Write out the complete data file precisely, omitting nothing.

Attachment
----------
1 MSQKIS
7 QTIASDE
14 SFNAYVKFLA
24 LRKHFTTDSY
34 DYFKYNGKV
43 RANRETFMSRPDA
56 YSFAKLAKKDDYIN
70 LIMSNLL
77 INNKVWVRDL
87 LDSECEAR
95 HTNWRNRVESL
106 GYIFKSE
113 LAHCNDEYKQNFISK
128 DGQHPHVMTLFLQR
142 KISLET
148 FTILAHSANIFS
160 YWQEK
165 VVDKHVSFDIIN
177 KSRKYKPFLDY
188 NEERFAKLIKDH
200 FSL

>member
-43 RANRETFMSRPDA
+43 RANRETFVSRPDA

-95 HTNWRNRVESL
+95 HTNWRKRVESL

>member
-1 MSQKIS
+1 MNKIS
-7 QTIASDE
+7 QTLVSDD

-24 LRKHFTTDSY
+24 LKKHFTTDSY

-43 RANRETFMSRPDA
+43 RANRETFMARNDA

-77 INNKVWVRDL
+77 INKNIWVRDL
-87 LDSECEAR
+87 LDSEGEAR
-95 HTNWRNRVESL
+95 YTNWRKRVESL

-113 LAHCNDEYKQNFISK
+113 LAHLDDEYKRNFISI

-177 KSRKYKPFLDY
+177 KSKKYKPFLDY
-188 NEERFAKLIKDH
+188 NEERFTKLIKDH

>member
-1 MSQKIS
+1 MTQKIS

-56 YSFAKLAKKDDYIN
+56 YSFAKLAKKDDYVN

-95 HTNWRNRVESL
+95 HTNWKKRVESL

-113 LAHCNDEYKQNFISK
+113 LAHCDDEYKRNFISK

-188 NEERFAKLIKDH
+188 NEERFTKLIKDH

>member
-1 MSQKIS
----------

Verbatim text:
1 MSQKIS
7 QTIASDE
14 SFNAYVKFLA
24 LRKHFTTDSY
34 DYFKYNGKV
43 RANRETFMSRPDA
56 YSFAKLAKKDDYIN
70 LIMSNLL
77 INNKVWVRDL
87 LDSECEAR
95 HTNWRNRVESL
106 GYIFKSE
113 LAHCNDEYKQNFISK
128 DGQHPHVMTLFLQR
142 KISLET
148 FTILAHSANIFS
160 YWQEK
165 VVDKHVSFDIIN
177 KSRKYKPFLDY
188 NEERFAKLIKDH
200 FSL

>member
-43 RANRETFMSRPDA
+43 RANRETFVSRPDA

-95 HTNWRNRVESL
+95 HTNWRKRVESL

>member
-1 MSQKIS
+1 MNKIS
-7 QTIASDE
+7 QTLVSDD

-24 LRKHFTTDSY
+24 LKKHFTTDSY

-43 RANRETFMSRPDA
+43 RANRETFMARNDA

-77 INNKVWVRDL
+77 INKNIWVRDL
-87 LDSECEAR
+87 LDSEGEAR
-95 HTNWRNRVESL
+95 YTNWRKRVESL

-113 LAHCNDEYKQNFISK
+113 LAHLDDEYKRNFISI

-177 KSRKYKPFLDY
+177 KSKKYKPFLDY
-188 NEERFAKLIKDH
+188 NEERFTKLIKDH

>member
-1 MSQKIS
+1 MTQKIS

-56 YSFAKLAKKDDYIN
+56 YSFAKLAKKDDYVN

-95 HTNWRNRVESL
+95 HTNWKKRVESL

-113 LAHCNDEYKQNFISK
+113 LAHCDDEYKRNFISK

-188 NEERFAKLIKDH
+188 NEERFTKLIKDH

>member
-1 MSQKIS